Has something, perhaps, slipped your mind? Is it somehow not on the official office calendar? Now in its 17th year, Friday is National Sysadmin Day.

Officially known as System Administrator Appreciation Day (which, in a tragic irony, is sometimes abbreviated to SAD or SAAD), National Sysadmin Day is always celebrated on the last Friday in July (when, frankly, you’d think that any self-respecting sysadmin would be on vacation anyway).

Wondering how to properly fete the sysadmins who work the night shift or in a follow-the-sun office? Not to worry –you can celebrate at any hour. According to the System Administrator Appreciation Day official website, the party doesn’t end. “All day Friday, 24 hours, your own local time zone.”

There’s also a movement to have the day nicknamed Sysmas and to expand the celebration to 12 days, starting on July 18. In recent years, there have even been Sysmas socks and videos.

“Let’s be honest, sometimes we don’t know our System Administrators as well as they know us,” writes the Sysadmin Day site. “Remember this is one day to recognize your System Administrator for their workplace contributions and to promote professional excellence. Thank them for all the things they do for you and your business.”

With all their hard work, some believe they have more than earned the right to slack off a little for one day a year. “No sysadmin should lift a finger on System Administrator Appreciation Day, unless it’s for the purpose of pointing to the co-workers where to stick their cables and which buttons they should press,” exhorts the Days of the Year website.

Some also discuss the charming traditions for each kind of sysadmin, ranging from Windows to Unix. Other divisions include the various sysadmin personalities, ranging from The Martyr to The Survivor. New this year is also a Sysadmin Meme contest. The Linux Foundation is offering a series of free tutorials by which sysadmins can win prizes, and a number of vendors are also offering prizes for Sysadmin Day (check the Twitter hashtag #SysadminDay).

If anything, system administrators deserve even more appreciation this year than usual. After all as the Sysadmin Day website points out, “Let’s face it, System Administrators get no respect 364 days a year.” With this year being a Leap Year, not only did sysadmins have an extra day to work, and presumably an extra day to not be respected, they needed to ensure that no critical systems broke during February’s extra day this year.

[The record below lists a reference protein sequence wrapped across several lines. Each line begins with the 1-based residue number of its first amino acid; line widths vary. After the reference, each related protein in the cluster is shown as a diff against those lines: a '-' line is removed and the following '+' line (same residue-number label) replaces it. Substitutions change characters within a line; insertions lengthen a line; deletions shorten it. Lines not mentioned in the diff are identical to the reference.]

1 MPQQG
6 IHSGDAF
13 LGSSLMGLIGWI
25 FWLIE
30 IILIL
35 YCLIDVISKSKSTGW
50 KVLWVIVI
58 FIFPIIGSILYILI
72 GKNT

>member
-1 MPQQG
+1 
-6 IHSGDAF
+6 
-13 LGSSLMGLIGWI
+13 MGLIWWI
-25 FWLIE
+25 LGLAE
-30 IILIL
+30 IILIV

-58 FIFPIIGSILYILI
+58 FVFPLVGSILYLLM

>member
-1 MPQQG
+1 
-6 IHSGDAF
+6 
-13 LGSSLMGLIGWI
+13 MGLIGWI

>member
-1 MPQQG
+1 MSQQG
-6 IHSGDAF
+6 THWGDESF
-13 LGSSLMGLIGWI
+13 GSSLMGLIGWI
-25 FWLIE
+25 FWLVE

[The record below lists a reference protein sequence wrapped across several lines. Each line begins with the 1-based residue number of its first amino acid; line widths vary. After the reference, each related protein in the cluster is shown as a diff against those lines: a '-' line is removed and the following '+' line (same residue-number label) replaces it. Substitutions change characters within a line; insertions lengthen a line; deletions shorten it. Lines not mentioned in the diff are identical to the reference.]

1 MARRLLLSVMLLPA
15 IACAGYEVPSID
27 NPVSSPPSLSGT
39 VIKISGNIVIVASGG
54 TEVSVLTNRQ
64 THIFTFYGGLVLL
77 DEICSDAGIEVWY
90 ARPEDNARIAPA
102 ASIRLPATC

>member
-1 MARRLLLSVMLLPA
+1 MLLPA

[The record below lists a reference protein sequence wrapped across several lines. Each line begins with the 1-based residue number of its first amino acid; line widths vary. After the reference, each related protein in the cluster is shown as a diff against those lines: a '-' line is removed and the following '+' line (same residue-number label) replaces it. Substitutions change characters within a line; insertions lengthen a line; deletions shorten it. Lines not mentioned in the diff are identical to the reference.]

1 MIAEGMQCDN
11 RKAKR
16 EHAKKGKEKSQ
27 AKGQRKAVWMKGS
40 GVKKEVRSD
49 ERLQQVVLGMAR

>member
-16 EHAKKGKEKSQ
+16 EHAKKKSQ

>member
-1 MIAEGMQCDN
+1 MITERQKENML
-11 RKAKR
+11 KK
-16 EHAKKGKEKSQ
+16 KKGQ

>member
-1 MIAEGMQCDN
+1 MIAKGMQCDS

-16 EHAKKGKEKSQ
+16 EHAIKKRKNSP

Admittedly, with sysadmins being the rugged individualists that they are, it’s not always easy to know the best way to recognize your particular sometimes-crusty honorees. “Hug a Sysadmin!” exhorts one Tweet, then amending it to, “Well, make sure they’re ok with it first.”

One poll that asked sysadmins how they’d like to celebrate the day found that while 39 percent wanted the day off, 41 percent wanted something apparently even more valuable: An ice cream and pizza party. This won out over having either pizza (14 percent) or ice cream (6 percent) alone. There’s also a selection of tasteful SysAdmin Day e-cards, which seems particularly appropriate.

What sounds especially effective is a Cambodian petition calling on CEOs to “allocate one hour of their time to spend with the IT Department on this date.” Admittedly, one would like to think that any CEO worth their salt would spend more than one paltry hour with the IT department a year but at least associating such a meeting with this day would ensure that it happens once in a while.

Of course, speaking of unsung heroes, there still doesn’t appear to be any sort of movement yet for a National Chief Information Officer Day. Maybe next year?

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